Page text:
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Moishe the Beadle, in Elie Wiesel’s Night, says that

…every question possesse[s] a power that [is] lost in the answer …

It’s a tremendous line. When it comes to things like virtue, wisdom, peace, faith, and humility, the first real step toward any of them is realizing that no answer to their implicit question is ever adequate. What is virtue? What must I do to be wise? How can I attain peace? In what am I to have faith? How do I know if I am truly humble? The subjection of every answer to further questioning can itself be a sign of the state that is sought.1

©alex blondeauTake, for example, just virtue. It turns out, virtue is just not the sort of thing that is well contained in an answer. As a settled answer it becomes law, and law, with its determinate nature, can only cover so much ground. The dynamic element of life always keeps law from ever attaining the status of virtue (legalism is no virtue). So, in a sense, there is no “answer.” But there is the question, and if we reflect on it, we might become aware that, when it comes to certain things, the question is itself the answer. After all, it was Socrates’ strenuous denial that he possessed wisdom that leads us to recognize his wisdom.

In virtue, faith, peace, wisdom, and humility, what is at issue is the precariousness of our life. The path to achieving any of them is to realize that they can’t be acheived by overcoming our precariousness. Rather, for their emergence in our life, our precariousness must first be accepted.2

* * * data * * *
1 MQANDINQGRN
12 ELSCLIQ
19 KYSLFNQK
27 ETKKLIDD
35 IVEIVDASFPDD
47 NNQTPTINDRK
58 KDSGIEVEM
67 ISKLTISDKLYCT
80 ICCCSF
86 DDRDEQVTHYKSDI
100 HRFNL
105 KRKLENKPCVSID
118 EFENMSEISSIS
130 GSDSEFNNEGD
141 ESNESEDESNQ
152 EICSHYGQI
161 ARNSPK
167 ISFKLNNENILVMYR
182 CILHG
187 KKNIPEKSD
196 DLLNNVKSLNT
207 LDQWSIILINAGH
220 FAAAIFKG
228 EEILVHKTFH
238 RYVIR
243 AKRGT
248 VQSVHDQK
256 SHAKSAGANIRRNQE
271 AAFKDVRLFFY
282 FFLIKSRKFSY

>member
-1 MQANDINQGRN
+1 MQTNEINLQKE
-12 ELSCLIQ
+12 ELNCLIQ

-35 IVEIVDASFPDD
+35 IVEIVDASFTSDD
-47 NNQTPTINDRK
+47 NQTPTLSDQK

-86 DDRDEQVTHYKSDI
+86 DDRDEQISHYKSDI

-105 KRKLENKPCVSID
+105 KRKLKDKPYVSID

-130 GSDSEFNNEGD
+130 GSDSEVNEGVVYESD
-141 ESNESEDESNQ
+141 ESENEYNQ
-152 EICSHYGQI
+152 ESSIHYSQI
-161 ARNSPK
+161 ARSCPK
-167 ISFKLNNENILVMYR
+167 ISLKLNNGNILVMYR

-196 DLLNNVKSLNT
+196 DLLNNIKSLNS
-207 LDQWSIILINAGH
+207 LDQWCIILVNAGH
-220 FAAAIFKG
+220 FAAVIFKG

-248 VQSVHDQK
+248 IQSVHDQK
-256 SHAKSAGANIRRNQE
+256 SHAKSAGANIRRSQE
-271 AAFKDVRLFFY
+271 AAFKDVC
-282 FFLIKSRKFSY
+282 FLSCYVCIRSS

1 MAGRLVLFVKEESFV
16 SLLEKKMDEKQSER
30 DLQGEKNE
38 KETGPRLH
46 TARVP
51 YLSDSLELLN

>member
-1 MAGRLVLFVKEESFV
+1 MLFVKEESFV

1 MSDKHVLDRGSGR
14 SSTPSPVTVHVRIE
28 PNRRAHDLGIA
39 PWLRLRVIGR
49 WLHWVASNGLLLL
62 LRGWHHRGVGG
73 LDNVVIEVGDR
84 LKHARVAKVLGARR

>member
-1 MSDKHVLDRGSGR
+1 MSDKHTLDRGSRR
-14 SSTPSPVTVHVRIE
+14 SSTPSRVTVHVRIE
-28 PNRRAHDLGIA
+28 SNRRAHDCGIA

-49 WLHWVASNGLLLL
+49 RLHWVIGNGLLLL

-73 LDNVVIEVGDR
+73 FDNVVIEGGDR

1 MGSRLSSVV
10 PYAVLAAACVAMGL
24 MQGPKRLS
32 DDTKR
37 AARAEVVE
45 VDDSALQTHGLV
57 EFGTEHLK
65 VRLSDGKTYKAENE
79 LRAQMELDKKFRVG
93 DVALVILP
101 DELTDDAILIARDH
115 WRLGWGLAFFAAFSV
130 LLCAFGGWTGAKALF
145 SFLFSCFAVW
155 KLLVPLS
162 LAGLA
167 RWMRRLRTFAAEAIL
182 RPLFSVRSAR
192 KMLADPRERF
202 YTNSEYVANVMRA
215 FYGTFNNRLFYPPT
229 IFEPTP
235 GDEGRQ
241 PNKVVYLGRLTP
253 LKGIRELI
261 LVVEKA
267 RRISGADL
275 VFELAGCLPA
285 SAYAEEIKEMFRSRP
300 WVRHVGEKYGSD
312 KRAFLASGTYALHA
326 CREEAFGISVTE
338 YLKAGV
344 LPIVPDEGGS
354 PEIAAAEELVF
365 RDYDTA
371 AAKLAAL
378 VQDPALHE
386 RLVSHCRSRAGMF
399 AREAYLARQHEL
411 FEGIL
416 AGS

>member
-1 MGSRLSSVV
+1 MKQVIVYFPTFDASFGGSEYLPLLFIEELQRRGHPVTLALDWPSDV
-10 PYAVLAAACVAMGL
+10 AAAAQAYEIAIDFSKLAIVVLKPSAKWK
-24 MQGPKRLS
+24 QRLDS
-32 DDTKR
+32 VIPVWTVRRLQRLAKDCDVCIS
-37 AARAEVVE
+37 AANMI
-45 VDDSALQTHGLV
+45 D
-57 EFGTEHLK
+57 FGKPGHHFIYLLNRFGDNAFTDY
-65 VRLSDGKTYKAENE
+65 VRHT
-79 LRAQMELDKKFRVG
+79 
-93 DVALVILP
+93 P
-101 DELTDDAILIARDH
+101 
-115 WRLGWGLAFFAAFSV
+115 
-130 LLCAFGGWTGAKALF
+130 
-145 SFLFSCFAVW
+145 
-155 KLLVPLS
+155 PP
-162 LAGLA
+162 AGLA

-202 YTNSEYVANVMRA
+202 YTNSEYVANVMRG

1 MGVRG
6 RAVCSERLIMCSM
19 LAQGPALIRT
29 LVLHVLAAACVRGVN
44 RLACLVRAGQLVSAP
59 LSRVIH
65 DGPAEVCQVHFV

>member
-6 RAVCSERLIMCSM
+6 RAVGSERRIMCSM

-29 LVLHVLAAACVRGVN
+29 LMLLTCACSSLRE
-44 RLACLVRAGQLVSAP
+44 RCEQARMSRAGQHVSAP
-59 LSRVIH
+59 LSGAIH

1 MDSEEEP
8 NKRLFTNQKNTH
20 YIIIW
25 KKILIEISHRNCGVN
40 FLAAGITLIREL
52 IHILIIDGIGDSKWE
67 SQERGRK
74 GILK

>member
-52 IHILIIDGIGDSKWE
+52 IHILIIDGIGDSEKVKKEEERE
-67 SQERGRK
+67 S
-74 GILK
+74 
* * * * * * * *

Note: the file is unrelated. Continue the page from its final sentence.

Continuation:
In this way we develop the ability to live in the power of our questions rather than the weakness of any presumed answer.

Footnotes

1. This post emerged from a response to a thoughtful email sent to me by a friend of mine (who wishes to remain nameless).
2. I have Marvin Shaw to thank for helping to clarify what problem is addressed by this paradoxical motion. Marvin C. Shaw, The Paradox of Intention: Reaching the Goal by Giving up the Attempt to Reach It (Atlanta, GA: Scholars Press, 1988).

Written by Alex

November 7, 2013 at 8:54 am

Speaking of God

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A good friend of mine recently told me that he needs to be able to conceive of God before it’s possible for him to believe in God. This got me thinking. We cannot conceive of anything apart from our ability to speak of it. How then do we speak of God? The way the situation is often put is that God is a being possessing a host of “omni”  properties (e.g. omnipotence, omniscience, omnipresence, etc…). Yet as we consider language of this nature it becomes clear that terms originating in finite existence are struggling to grasp an infinite reality. This can be seen when we consider what could it possibly mean to say that a being is present everywhere (omnipresence)? What results is actually a contradiction!